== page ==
by John Clark
As I sat down to write this article, I kept wondering what I should write about to inspire home schooling fathers for yet another school year. Let’s face it, I don’t care how much you believe in home schooling, you never look forward to Labor Day. When trips to the beach or to amusement parks give way to math books, pencil sharpeners, writing tablets, and flash cards, there’s a note of sadness. So whenever I’m tempted to dread the thought of home schooling, I try to remember why I’m doing it in the first place and what I like about it.
I like that on work days when I go home for lunch, all my children have lunch with me. I like watching Demetrius help Dominica with her reading. I like following the ups and downs of the continuing saga of Lisa helping Veronica with her math. I like giving Athanasius articles from Sports Illustrated to correct stylistically. I like watching Bonaventure trying to trace the letters A, B, and C for the first time with those enormous children’s pencils.
I like the fact that home schooling makes me want to be a better man.
When you are a home schooling father, you are a significant influence on your children’s lives. If you react well to that fact, it influences the words you use, the movies you watch, and the music you hear.
When Lisa announced that she was pregnant with our first baby, I put away The Beatles, Journey, and the rest of the rock groups that I’d rather not mention in print. I didn’t want my children to listen to rock music, and I knew that if I did, they would too. I wanted them to like classical music, so I trained myself to like classical music. Now I go to classical music concerts, and I love them. (I still listen to jazz, one of America’s two great contributions to the arts—the other being baseball.)
But music is only one area of our lives. There are many areas that have been quietly affected. After having children, I go to confession more, I say the Rosary more, I think I have grown closer in my relationships with Jesus, Mary, and St. Joseph. Don’t get me wrong—I’m not delusional. I know I’m a sinner like everyone else. In fact, I have recently considered designing an “examination of conscience” app for the iPhone as a way of expediting my penitential process.
But the desire to be better is there, and my children, along with the choice to home school them, are largely responsible. A story may illustrate my point. We Byzantine Catholics have always been fond of icons. These little representations of Jesus and the saints adorn our homes as constant reminders of heaven. We believe that the icons on the walls help us to fight temptation because we don’t want to commit sins which these icons will “see.” At the liturgy, the parishioners are blessed with incense along with the icons, because we Catholics should be icons to the world, and should be a witness to others.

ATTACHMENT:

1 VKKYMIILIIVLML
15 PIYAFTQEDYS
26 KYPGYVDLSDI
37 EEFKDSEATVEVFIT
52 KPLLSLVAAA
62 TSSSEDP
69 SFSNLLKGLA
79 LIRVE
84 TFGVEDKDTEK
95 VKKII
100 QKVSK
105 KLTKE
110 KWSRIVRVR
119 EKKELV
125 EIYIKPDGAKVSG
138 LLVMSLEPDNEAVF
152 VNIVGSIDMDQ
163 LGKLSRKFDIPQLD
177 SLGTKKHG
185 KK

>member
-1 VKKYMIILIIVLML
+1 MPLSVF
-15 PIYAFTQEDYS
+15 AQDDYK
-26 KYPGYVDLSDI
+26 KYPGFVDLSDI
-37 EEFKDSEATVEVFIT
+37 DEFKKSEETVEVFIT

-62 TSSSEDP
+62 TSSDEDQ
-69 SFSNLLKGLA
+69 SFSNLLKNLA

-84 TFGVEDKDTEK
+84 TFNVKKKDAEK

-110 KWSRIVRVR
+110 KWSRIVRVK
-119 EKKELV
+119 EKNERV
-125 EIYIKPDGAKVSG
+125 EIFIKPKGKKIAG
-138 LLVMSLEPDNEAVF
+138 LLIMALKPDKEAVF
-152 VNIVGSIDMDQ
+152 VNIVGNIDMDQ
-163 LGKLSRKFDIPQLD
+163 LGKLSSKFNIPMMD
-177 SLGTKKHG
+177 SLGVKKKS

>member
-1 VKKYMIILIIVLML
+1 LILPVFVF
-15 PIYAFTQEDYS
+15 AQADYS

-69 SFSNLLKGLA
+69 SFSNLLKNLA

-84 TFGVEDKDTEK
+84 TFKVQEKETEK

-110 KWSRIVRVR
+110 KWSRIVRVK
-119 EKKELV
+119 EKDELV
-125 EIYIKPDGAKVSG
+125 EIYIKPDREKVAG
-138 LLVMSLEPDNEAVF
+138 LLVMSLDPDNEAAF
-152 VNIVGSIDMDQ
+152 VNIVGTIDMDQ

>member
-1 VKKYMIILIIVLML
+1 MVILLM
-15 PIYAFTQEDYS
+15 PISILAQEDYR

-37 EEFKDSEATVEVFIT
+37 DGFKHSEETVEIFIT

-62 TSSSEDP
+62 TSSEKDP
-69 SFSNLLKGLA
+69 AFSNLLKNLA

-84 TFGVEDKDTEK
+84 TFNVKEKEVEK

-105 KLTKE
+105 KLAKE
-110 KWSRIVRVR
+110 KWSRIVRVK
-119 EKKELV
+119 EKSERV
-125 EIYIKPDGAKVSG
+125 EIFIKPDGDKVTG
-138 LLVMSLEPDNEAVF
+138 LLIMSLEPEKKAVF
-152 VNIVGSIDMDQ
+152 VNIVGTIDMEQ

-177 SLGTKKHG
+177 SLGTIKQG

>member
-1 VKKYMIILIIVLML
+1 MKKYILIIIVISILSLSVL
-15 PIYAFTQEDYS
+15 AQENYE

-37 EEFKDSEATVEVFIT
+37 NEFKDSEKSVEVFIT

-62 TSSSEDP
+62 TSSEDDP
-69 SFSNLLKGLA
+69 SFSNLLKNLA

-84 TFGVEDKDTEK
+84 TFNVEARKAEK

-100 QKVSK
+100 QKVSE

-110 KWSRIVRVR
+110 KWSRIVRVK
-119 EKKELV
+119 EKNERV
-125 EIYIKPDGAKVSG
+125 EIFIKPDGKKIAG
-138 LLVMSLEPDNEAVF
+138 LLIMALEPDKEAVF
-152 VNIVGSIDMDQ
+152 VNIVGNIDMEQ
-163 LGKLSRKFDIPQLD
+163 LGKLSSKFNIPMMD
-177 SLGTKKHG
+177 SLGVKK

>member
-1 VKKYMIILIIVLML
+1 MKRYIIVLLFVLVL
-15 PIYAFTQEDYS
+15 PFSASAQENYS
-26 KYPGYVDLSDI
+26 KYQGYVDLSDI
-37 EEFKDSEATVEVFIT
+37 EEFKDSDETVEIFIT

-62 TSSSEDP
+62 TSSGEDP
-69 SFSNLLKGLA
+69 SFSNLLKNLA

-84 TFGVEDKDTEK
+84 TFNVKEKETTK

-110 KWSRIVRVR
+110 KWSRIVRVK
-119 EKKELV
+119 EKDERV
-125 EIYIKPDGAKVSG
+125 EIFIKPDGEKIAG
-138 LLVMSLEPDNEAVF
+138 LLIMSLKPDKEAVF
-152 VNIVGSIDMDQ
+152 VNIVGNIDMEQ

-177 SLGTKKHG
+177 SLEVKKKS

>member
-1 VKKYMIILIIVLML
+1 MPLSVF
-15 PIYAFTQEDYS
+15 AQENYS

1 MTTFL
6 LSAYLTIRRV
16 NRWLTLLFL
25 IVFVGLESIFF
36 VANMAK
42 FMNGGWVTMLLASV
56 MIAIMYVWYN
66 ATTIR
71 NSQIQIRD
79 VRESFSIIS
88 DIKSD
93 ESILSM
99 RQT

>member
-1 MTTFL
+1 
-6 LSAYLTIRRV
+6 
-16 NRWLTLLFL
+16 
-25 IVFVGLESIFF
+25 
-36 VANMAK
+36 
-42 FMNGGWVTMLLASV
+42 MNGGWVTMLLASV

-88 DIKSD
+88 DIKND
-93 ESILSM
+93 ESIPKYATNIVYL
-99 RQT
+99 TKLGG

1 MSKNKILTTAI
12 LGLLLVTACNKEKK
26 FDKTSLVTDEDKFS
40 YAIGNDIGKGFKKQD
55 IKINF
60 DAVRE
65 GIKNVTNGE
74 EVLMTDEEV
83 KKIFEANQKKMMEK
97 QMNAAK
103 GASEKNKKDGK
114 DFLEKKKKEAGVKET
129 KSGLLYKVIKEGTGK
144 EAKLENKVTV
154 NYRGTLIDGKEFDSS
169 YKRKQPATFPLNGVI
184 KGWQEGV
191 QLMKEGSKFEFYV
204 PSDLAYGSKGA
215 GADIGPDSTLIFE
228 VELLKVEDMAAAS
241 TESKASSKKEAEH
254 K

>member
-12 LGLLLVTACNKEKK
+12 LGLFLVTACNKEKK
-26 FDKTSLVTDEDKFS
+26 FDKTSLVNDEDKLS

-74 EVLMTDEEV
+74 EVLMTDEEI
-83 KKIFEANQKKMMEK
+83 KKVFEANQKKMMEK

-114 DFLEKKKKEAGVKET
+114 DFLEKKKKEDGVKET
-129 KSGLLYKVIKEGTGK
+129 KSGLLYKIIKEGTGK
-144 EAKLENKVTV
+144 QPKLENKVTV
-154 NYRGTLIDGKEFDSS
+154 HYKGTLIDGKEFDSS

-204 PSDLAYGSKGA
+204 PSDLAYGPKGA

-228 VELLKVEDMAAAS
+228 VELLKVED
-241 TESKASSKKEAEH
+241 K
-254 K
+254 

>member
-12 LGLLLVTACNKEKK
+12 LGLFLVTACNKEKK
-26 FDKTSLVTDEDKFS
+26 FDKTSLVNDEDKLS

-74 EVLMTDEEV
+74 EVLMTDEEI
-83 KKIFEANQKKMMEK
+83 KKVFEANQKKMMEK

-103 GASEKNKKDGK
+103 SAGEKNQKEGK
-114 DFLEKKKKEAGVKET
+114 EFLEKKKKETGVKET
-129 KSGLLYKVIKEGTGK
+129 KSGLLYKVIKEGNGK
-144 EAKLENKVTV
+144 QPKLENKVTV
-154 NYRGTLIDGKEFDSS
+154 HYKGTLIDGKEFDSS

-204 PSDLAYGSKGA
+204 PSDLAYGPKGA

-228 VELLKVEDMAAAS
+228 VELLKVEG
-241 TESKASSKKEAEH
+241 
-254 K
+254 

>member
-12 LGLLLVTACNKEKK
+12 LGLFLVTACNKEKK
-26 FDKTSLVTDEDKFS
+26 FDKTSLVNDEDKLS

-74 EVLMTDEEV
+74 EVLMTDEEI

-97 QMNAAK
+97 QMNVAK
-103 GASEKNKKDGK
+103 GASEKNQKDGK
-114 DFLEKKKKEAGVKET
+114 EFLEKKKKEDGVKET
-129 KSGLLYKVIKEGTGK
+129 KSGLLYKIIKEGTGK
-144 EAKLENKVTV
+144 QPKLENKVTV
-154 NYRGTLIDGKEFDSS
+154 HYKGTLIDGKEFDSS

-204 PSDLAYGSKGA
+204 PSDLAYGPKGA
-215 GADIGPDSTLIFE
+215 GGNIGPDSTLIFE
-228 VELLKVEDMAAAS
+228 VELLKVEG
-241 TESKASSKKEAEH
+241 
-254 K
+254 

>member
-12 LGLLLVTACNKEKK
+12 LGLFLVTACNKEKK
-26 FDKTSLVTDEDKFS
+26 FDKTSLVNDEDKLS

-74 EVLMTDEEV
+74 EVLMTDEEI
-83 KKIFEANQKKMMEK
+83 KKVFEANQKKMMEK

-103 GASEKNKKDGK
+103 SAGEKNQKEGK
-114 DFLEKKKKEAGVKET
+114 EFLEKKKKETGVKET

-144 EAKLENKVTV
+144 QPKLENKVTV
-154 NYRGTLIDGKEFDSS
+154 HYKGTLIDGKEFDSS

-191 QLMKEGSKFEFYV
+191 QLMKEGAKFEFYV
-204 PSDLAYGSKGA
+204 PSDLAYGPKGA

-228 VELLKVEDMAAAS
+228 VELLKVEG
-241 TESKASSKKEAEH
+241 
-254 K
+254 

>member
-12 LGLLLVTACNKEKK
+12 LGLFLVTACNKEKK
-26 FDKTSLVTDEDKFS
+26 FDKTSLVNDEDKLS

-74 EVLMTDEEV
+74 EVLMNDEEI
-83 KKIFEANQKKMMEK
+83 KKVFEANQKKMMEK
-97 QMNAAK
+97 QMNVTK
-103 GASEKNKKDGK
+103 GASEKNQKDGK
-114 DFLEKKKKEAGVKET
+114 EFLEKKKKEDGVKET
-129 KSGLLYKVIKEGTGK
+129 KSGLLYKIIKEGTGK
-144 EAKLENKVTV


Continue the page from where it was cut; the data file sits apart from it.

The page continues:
Lisa and I are fortunate, because we have nine little icons running around the house all the time.
I also like home schooling because it seems to slow down the “growing-up” process. It seems like students at brick and mortar schools are always coming or going. I don’t know about other fathers, but I feel like someone keeps pressing the Fast Forward button on my life. I guess it’s better than pressing Stop. And just to continue the “my life can be summed up with a VCR” analogy, what I really want is Pause. I’m almost forty, which either seems really old (if you’re a teenager of mine), or really young (if your name and face has been superimposed lately on a Smuckers Jar on the Today Show).
This morning, after saying a Spiritual Communion with my children, I walked over to make the sign of the cross on Mary Katherine’s little forehead, and she looked up at me and giggled. I remember how much she looked like Veronica, now 15, at that age. It’s been fourteen years but it seems like last week. Time has moved quickly, but the consolation is that I’ve been a big part of her life, and a big part of all the children’s lives, not just in quality of time, but in quantity of time—an underestimated factor in child-raising.
I believe that time matters, and I think it has made me a better father. It is said that if a parent does his job properly, he becomes obsolete. As time goes by, I think the opposite is true. As a parent does his job better, he becomes more needed, and the more the children recognize the value of friendship with a parent who loves them.
What would my relationship be like with my parents if I had never home schooled? I can’t imagine we would be closer. It is said that no one, on his deathbed, regrets not spending more time at the office. Does any child regret not spending more time in the classroom? I doubt it. Home schooling may be defined in many ways, but the simplest definition might be this: home schooling is time spent with parents.
So instead of looking at this as just another year of home schooling, let’s look at it as a “new year.” Let’s recognize the opportunity of the prayers, works, joys, and sufferings that this year will bring. And embrace it.